We offer a unique opportunity to transform the loss making Heavy Rail Island Line on the Isle of Wight to a more sustainable modern Light Railway by using new UK designed and built lightweight Railcars that will lower the operational cost of the line and create a friendly, inviting railway together with a much more frequent service, a far more comfortable ride and easy access to stops and Railcars.
Island Line provided almost 1.m passenger journeys in 2017-18, which was down 6.8% on 2016-17. The existing railway is in a rundown and neglected condition and is in need of urgent attention. The 1938 rolling stock is past its sell-by date and the line is in need of modernisation. Island Line currently loses over £3.5m a year, due primarily to the high cost of maintaining an old Heavy Rail branch line and, since 2010-11, a 25% decline in passenger journeys.
The Island Line is an important part of the Isle of Wight economy and must be retained. The Council’s Strategic Plans indicate that an upgraded Island Line would be in line with its overarching approach to sustainable transport and an economically led regeneration policy.
After a thorough comparison of the options, we propose to bring together two facets of the rail industry for the first time to the existing Ryde to Shanklin line combining the introduction of Light Railcars and tramway operation. New UK designed and built electric Railcars will provide the Island with a modern and sustainable Island Line. They will not require overhead or 3rd rail electrification but make full use of modern battery storage with suitable charging facilities.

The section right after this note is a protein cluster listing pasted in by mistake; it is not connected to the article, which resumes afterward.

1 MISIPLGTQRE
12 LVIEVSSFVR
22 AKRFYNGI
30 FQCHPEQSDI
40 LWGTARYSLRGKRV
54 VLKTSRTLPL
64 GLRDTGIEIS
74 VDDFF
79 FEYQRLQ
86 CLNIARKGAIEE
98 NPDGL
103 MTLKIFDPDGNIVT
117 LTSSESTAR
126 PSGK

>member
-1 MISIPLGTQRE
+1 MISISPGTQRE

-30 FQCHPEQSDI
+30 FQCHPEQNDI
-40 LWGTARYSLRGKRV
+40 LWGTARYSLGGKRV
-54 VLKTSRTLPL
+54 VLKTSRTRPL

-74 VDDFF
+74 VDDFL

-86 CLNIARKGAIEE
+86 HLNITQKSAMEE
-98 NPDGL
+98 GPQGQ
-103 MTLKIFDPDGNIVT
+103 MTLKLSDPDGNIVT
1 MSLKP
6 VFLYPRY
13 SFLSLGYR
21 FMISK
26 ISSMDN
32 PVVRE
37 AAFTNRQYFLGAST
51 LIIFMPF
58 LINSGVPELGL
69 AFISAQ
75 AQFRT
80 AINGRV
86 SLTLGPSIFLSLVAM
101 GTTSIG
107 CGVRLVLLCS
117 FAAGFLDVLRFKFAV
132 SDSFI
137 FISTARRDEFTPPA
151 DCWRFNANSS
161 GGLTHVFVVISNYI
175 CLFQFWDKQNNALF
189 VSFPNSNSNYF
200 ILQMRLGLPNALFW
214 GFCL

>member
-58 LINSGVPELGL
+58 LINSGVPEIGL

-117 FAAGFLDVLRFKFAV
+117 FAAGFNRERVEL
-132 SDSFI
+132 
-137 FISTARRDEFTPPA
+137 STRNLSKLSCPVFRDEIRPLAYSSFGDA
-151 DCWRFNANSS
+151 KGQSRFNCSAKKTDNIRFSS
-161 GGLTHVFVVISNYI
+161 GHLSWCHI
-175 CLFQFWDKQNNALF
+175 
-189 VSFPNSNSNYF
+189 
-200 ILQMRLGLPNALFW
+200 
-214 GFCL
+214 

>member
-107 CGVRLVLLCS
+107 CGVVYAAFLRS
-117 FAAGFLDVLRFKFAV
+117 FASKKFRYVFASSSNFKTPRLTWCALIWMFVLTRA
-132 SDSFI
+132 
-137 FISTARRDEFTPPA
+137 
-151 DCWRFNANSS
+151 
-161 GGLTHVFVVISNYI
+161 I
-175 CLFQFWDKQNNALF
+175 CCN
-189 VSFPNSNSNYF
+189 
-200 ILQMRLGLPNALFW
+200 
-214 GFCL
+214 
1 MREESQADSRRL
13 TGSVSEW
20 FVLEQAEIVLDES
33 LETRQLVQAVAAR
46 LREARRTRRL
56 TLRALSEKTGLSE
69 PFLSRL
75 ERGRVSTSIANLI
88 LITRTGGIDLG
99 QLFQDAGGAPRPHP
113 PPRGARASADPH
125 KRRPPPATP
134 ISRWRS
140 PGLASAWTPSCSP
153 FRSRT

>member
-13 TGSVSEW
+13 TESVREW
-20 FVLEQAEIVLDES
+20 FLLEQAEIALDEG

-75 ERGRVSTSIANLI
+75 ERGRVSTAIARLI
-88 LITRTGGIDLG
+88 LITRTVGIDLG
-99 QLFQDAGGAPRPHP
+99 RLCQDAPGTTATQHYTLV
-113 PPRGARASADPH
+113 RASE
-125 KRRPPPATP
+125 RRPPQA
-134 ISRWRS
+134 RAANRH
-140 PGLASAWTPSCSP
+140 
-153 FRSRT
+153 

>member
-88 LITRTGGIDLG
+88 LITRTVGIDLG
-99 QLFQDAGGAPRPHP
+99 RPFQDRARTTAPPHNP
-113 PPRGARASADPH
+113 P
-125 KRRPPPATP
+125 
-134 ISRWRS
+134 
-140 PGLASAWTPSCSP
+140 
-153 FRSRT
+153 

The Railcars will be designed to operate as a tramway and will therefore enable much needed improvements to station platform access particularly at Ryde Esplanade and at other stops. The Island Line in this form will be able to achieve far wider ranging strategic transport aspirations such as the ability to reconnect Ventnor, Newport and Cowes to the Island Line network again. These extensions would provide access to more than double the local population currently served by Island Line.
Much of the Island Line track and ballast particularly along the single line sections will need to be reviewed and made suitable for the Railcars to operate and to give an acceptable ride for passengers. To this end we decided to take a similar approach to that of the initial Manchester Metrolink Bury and Altrincham tram line, where the track was ‘made good’ for the Trams to operate, and the track and alignment was replaced as and when required.
Within the initial estimate we have an ‘allowance’ to ‘renew ballast & sleepers’ where required to ensure that the track and alignment is fit for purpose. There is also sufficient in our estimate to renew the Ryde Pier deck for single line operation, reposition the Smallbrook stop to enable a new ‘Park & Ride’ for Ryde, reinstate the twin track alignment between Brading and Sandown, add new stops, re-edge all the existing platforms to provide level boarding and using Tramway Operation, introduce line-of-sight working and improve passenger ride quality and accessibility at all platforms.
The return of the double track between Brading and Sandown will increase passenger appeal further as it will enable an unrestricted core 15 minute service, linking with a 30 minute service of the high-speed catamaran passenger ferries that operate from Ryde Pier Head to Portsmouth by Wightlink and the 15 minute Hovertravel hovercraft service from Ryde Esplanade to Southsea at peak periods.
For the new down line alignment between Brading and Sandown, we are recommending the use of the new PCAT Light Rail Slab Track technology which will result in lower installation and ongoing maintenance costs, as well as provide a suitable trial for this type of track methodology elsewhere on the line, and for extending the network if appropriate.